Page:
11. 11. E-Mail Trends <ul><ul><li>E-mail use is growing rapidly in large firms, and there are even special e-mail etiquette: </li></ul></ul><ul><ul><ul><li>Words in all CAPITALS are seen as “screaming” at the receiver. </li></ul></ul></ul><ul><ul><ul><li>Punctuate your messages for easy reading and don’t ramble on. </li></ul></ul></ul><ul><ul><ul><li>Pay attention to spelling and treat like a written letter. </li></ul></ul></ul><ul><ul><li>E-mail has allowed telecommuting , where workers can work from home and be in touch with e-mail. </li></ul></ul>
  12. 12. Communication Networks <ul><ul><li>Networks show information flows in an organization. </li></ul></ul><ul><ul><ul><li>Wheel Network: information flow to and from one central member. </li></ul></ul></ul><ul><ul><ul><li>Chain Network: members communicate with people next to them in sequence. </li></ul></ul></ul><ul><ul><ul><ul><li>Wheel and Chain networks provide for little interaction. </li></ul></ul></ul></ul><ul><ul><ul><li>Circle Network: members communicate with others close to them in terms of expertise, office location, etc. </li></ul></ul></ul><ul><ul><ul><li>All-Channel Network: found in teams, with high levels of communications between each member and all others. </li></ul></ul></ul>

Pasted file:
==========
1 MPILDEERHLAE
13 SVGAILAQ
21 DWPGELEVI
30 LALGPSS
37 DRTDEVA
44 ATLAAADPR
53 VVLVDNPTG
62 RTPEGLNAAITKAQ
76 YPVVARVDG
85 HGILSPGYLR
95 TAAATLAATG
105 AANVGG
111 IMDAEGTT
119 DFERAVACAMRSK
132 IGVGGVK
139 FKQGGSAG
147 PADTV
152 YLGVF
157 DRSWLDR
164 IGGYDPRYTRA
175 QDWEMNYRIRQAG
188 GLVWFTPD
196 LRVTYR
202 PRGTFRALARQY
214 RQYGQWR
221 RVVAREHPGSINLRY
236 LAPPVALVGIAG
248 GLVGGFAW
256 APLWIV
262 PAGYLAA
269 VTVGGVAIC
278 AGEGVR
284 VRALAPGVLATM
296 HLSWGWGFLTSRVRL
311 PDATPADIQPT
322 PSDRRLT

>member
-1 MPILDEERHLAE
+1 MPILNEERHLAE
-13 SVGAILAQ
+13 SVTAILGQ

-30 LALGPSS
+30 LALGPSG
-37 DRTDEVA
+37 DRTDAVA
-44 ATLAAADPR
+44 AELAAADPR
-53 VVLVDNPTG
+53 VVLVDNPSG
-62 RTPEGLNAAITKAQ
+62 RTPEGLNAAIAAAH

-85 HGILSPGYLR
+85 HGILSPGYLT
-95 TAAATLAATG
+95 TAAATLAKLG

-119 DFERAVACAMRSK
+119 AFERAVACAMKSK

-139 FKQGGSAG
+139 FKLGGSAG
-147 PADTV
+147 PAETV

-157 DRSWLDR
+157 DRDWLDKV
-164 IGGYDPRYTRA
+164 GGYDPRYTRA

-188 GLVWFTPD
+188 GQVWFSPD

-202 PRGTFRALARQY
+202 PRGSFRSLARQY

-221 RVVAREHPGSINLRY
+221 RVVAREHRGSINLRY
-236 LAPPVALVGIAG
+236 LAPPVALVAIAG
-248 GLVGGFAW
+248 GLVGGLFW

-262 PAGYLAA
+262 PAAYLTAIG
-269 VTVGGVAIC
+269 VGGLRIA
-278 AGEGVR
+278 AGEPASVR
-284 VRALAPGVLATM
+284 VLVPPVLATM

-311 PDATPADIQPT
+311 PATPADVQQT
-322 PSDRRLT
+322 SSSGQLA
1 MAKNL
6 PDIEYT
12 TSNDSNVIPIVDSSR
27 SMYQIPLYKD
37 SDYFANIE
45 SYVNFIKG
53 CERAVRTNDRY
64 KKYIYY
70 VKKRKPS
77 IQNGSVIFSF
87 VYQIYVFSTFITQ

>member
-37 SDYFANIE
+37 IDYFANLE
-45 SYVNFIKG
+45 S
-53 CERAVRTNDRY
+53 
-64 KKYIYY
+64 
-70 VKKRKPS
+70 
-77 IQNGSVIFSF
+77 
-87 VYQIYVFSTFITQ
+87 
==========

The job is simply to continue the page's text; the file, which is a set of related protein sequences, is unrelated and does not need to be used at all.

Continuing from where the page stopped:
13. 13. Communication Networks in Groups & Teams Wheel Network Circle Network Chain Network All Channel Network